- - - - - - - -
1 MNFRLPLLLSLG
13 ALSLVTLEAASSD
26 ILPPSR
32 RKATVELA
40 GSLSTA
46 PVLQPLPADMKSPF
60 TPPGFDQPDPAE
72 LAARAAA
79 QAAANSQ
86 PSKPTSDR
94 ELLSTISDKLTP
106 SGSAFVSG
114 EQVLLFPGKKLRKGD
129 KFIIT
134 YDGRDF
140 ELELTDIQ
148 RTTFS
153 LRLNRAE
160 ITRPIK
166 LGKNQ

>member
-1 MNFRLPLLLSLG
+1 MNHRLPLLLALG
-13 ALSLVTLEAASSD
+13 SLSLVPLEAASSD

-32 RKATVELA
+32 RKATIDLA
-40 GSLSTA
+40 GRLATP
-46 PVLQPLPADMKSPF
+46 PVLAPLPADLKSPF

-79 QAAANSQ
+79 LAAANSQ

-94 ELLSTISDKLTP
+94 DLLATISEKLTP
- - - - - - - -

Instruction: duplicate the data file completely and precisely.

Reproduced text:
1 MNFRLPLLLSLG
13 ALSLVTLEAASSD
26 ILPPSR
32 RKATVELA
40 GSLSTA
46 PVLQPLPADMKSPF
60 TPPGFDQPDPAE
72 LAARAAA
79 QAAANSQ
86 PSKPTSDR
94 ELLSTISDKLTP
106 SGSAFVSG
114 EQVLLFPGKKLRKGD
129 KFIIT
134 YDGRDF
140 ELELTDIQ
148 RTTFS
153 LRLNRAE
160 ITRPIK
166 LGKNQ

>member
-1 MNFRLPLLLSLG
+1 MNHRLPLLLALG
-13 ALSLVTLEAASSD
+13 SLSLVPLEAASSD

-32 RKATVELA
+32 RKATIDLA
-40 GSLSTA
+40 GRLATP
-46 PVLQPLPADMKSPF
+46 PVLAPLPADLKSPF

-79 QAAANSQ
+79 LAAANSQ

-94 ELLSTISDKLTP
+94 DLLATISEKLTP